- Wisdom — How to Get Your Life Together 1
- Flexibility — How to Get Your Life Together — 2
- Dropping Duality — How to Get Your Life Together — 3
- Accepting Yourself — How to Get Your Life Together — 4
- Infinite Choice — How to Get Your Life Together — 6
- How to Get Your Life Together — 7 — Choosing a Path
- Changes of Behaviour — How to Get Your Life Together — 8
How to Get Your Life Together — 3 — On “Success” and “Failure” — illusions, both. The stories we tall ourselves keep us stuck. Until we notice exceptions, which point us in the direction we want to go
In This Moment
Well, it’s mid March, and we’re just 2 weeks away from our 2 months in Costa Rica. We’ve found a lovely little casita outside the town of Sarchi, in the Central Valley.
Number 3 On “Success” and “Failure”
Here’s a question raised by a reader, concerning limitations. I love questions, so feel free to e‑mail me any time!
“I’d be interested in what you might have to say about personal limitations and failure. How do we acknowledge and accept them in a positive manner? How do we act within our limits, yet reach beyond our grasp? There seems an inherent contradiction between “setting your mind on anything” and the real, universe-given limitations that we are born with. What does failure mean with respect to all of that?”
I still have one book I haven’t “converted” over to an Amazon-friendly book format. I still sell it as a pdf, and have been thinking about how it would look as a “real” book. The issue is that the format of the book suits 8.5x11, and that’s an “odd” size for Amazon. Plus, that’s one big cover to design!
Anyway, the book is called, Living Life in Growing Orbits, and the way it works is that there are weekly concepts, and then daily exercises. You follow along, get a sense of the topic for the week, and then do what’s suggested, every day — for a year.
Water Situations (click to read a sample)
Water Situations are things in our life that fly in the face of what we believe to be true — our Rock (or fixed) Beliefs. We do something, and get results we weren’t expecting. Normally, we write off the exception, to our detriment.
A simple example: prior to learning to ride a bike, we had a Rock belief that we either can’t or don’t know how. Most of us, when trying to learn, spent many minutes or hours falling over and skinning our knees.
Then, one odd and miraculous day, we stayed upright, and drove around the block, and had a Water experience. “I can ride a bike!” (Until you realize no one taught you to stop, and the only way to do so is to fall over… my dad yelling “Hit the brakes” not exactly cutting it…)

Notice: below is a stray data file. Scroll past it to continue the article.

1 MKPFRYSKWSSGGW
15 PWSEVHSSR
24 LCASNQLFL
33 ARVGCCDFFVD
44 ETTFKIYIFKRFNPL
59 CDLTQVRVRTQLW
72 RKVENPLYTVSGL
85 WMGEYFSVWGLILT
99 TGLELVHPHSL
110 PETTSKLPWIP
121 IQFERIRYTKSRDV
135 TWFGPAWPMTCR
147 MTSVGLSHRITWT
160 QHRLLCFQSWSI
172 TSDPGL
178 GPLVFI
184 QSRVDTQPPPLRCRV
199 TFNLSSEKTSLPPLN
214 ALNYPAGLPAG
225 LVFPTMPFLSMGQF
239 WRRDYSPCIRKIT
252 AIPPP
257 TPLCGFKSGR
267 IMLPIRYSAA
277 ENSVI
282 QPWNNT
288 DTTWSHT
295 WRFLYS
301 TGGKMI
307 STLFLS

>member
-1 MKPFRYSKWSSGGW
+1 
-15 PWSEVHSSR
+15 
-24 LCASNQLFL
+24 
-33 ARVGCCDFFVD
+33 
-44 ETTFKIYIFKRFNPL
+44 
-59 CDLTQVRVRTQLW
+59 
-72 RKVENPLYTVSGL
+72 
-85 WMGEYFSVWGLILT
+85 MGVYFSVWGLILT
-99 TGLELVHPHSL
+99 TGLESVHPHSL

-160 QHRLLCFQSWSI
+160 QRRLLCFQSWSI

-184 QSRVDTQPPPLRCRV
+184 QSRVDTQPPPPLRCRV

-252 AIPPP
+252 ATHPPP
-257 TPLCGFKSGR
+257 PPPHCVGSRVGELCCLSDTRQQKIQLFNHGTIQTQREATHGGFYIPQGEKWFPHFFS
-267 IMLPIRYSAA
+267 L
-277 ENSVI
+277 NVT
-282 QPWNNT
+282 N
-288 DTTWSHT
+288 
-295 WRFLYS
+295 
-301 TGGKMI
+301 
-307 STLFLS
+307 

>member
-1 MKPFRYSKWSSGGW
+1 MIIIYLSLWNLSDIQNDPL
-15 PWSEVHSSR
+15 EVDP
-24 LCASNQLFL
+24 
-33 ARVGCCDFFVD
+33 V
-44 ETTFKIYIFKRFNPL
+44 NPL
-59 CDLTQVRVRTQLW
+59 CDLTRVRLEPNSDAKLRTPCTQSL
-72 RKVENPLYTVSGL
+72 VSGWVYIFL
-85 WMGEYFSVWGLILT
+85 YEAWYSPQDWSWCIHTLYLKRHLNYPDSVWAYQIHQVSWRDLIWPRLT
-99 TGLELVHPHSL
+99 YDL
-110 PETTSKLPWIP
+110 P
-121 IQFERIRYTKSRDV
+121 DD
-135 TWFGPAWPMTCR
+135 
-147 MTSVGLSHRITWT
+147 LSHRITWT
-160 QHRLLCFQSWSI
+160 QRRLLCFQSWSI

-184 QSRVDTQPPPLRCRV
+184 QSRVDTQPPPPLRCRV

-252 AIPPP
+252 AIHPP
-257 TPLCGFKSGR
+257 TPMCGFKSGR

So, what happens? The Rock belief (can’t ride a bike) gets overridden by the Water experience (car ride a bike.) The Water experience becomes the new Rock belief (most of us who have learned to ride a bike also assume we still can, even after years of not.)
Everything was hard, until it wasn’t. Bike riding, running, school, dating. Lots and lots of stuff. We just tucked our heads and got on with it
Then, we grew up
We forget the pattern of learning: can’t, practice, can. We get those Rock beliefs lodged in our heads (Rock head?) and dynamite can’t dislodge them. We become quite smug in our denial of our ability to change.
And, let’s remember, when we were growing up, failure was called practice. We didn’t define ourselves by what we couldn’t do. Without much thought, we just figured things out. We didn’t limit ourselves unnecessarily.
I used to toss in the caveat that we’re not talking physical limitations here. Sure, wanting to be able to “leap tall buildings in a single bound” doesn’t mean we can. I’d point to my height and declare that I could never be a basketball player. But in the last week, I saw a video of some kid who is under 5 feet tall and plays basketball extraordinarily well. I didn’t believe short people could play… and now I do… little people can play basketball!
In a contest between rock and water, water always wins
We want to understand that we are limited by our beliefs, not by outside forces. Then, we understand that the solution to the limitation is, first, a change of belief, AND then a change in behavior.
I know. It’s not easy to admit that we choose each and every one of our behaviours, as well as how we limit ourselves.
We choose what we think we can do, and emphatically we choose what we will not do. The only way past this, (and why the first two weeks of Living Life in Growing Orbitsis all about listing beliefs) is to explore our beliefs with a critical eye.
As we unearth and “verbalize” what we’ve been told by others, and as we “verbalize” what we’ve done with those rules, we get the opportunity to decide what is helpful, as opposed to what was helpful for someone else.
As we listen to ourselves, we hear our own Rock Beliefs.
No one will ever love me. All they want me for is sex. I’ll never figure out what I’m passionate about. I can’t let go… lose control. I’m not (smart enough, rich enough, connected enough) to do what I want.
Out they tumble.
Rock, limiting beliefs are easy to find — they are always expressed through some version of, “There’s nothing I can do about that. It’s just how I am, (or it is.)” or, “It’s my parent’s fault. They made me the way I am.” It’s as if we believe we are compelled — forced — made to — behave in a certain way, and no other.